Alert: GHOST Vulnerability

This morning, Qualys announced they found a very large security risk that allows would-be attackers the ability to take complete control of your system even without having any credentials.  In one test, researchers were able to get a command prompt (shell) simply by sending an email.

Luckily, Qualys is a good security company and not a group known to take advantage of others.  However, now that this vulnerability is known, it is not expected to take long for hackers to figure this out either.  Some estimates expect every non-fixed computer to be in a non-working state in less than 6 months.  However, as we all know, there are much worse things than a non-working computer.  This vulnerability can provide access to other things too.

What does GHOST stand for?  Why is this problem called GHOST?

GHOST stands for “Get Host”.  The Get Host functionality is a core feature of all Internet based computers.

It allows a computer to get an IP Address from a name.  For example, www.in-con.com is a name that can be used by this function to get the IP address 50.63.137.227 which is the server that hosts our website.

Ultimately, the Get Host function is implemented in Linux as the function call gethostbyname() and is included in the glibc library.  The glibc library is one of those very low level libraries that just about every application, script, service/daemon, etc. will call at some point in its process.

Without getting too technical, a quick related story may help most understand what is happening.  Try to remember about a vulnerability that occurred in the late 1990’s how web browsers could send a command to the operating system if a link was longer than 512 characters long.  What happened with the web browser was that they thought nobody would make a link longer than 512 characters.  However, when someone would type, or click on, a longer URL, the characters would be written to RAM. However, after 512 “slots” the characters would overwrite whatever had claimed that next area of RAM.  The GHOST vulnerability is very similar.  If someone sends enough characters to an application that in turn calls this function with that information, an overflow problem can occur.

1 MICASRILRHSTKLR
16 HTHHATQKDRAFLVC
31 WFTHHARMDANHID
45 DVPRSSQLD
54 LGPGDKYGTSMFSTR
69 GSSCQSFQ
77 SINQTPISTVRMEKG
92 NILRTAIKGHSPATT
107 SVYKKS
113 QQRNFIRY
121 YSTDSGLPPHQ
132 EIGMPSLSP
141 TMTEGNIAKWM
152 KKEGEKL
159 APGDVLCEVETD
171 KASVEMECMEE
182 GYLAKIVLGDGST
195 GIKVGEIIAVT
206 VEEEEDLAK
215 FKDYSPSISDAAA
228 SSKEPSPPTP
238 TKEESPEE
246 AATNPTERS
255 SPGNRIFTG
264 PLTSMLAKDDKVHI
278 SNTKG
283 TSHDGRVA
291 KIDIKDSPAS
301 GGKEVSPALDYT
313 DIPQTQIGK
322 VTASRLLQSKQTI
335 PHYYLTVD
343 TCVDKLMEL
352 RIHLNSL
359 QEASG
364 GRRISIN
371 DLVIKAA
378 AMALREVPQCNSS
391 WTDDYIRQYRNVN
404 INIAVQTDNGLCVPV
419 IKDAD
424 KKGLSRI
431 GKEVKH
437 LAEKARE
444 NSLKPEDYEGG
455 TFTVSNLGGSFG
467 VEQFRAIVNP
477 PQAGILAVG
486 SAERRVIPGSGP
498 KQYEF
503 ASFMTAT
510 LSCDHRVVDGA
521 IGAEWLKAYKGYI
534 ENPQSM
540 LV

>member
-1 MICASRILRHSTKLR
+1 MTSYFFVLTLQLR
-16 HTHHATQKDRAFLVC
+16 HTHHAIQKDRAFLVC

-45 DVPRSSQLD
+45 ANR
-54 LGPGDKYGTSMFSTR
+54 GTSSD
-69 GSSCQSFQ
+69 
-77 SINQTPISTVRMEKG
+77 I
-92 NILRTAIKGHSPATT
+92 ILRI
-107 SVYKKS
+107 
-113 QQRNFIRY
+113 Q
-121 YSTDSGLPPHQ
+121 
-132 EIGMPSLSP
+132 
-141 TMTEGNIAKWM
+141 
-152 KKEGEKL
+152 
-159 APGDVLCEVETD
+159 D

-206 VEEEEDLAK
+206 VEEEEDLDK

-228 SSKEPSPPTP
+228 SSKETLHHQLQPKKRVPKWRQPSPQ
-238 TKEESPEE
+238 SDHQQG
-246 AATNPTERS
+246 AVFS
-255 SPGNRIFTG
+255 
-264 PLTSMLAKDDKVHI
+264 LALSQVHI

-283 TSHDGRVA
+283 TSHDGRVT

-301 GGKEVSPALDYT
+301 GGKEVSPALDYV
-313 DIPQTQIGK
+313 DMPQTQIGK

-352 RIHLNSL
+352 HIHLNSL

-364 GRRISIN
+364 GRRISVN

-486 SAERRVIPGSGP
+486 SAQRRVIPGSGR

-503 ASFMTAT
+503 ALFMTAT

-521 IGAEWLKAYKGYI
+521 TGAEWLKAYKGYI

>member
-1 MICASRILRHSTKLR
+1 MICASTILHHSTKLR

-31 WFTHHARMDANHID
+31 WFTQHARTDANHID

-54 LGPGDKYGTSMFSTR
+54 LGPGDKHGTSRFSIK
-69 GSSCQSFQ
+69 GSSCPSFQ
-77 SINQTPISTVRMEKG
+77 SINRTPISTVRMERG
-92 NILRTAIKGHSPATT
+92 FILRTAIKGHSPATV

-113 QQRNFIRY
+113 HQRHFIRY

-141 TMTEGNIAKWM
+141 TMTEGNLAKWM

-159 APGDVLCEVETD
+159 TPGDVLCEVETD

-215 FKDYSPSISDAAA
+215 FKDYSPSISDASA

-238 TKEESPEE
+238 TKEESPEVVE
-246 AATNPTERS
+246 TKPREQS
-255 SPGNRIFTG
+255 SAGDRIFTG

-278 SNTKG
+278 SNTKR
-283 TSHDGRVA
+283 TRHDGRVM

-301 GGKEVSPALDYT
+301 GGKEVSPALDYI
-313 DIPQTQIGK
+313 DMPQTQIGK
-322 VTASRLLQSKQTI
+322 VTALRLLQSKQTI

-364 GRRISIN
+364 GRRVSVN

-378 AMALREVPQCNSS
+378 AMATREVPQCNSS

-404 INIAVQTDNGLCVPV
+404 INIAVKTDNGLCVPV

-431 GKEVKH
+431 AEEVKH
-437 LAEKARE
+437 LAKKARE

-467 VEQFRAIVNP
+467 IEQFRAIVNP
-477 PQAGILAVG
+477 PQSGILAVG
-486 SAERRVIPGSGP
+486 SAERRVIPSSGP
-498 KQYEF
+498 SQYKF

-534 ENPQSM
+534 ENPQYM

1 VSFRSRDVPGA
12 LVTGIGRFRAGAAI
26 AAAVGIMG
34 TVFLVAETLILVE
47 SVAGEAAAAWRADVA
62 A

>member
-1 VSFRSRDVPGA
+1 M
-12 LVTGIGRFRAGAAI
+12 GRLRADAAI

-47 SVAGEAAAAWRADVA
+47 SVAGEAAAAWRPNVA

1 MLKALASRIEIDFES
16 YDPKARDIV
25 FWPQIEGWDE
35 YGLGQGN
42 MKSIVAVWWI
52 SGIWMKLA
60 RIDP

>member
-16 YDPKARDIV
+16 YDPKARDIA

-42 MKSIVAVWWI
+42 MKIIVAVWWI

This is happening today because of a side-effect from a global fix back in 2000.  Unfortunately, even when this unwanted  side-effect was found in 2013, it was not labeled as a security problem so most distributions did not address it immediately and others completely ignored it.

As everyone knows, Innovative Concepts helps companies with all their technology needs.  As a result, they are one of the few companies that supports Windows, Apple, and Linux devices.  Of course, most of the Linux servers that are used by their clients are directly managed by Innovative Concepts and are already protected.  However, some of their clients have Mac machines at home which may not even be discussed while at work.  Because of the severity of this issue, Innovative Concepts support staff felt that this blog article should be written and an email sent to all their clients.

Most know that a Windows machine needs Anti-Virus protection.  However, hardly any Mac / Linux owners know that they do too.  Innovative Concepts recommends the AVG product line and can help protect any computer, wireless device, smart phone, or tablet from a virus or any other vulnerability like this one or any of the many more to come.

Who is vulnerable from GHOST?

  • All Linux computers
  • All OS X (Mac) computers
  • Some Windows computers

What should you do?

Make sure your computer is up to date!

All computers these days have an automatic update feature.  This ability, even though automated, can also be run manually.  We recommend manually updating your computer each day for the next week or so.

If you have a Linux or Mac computer, your computer is most likely not updated to fix this.  Apple Computer and the other major Linux distributors are working diligently to provide a fix as quickly as possible.  Since Microsoft Windows is not Linux based, it does not inherently have this vulnerability.  However, since it does have a similar functionality, there is a potential risk for those out-of-date machines.  Remember, Windows XP can no longer be updated and should be replaced!

Yes, for full protection, a reboot is required even on your Mac/Linux machine!

Where can you get more information?

How can you test your computer?

 

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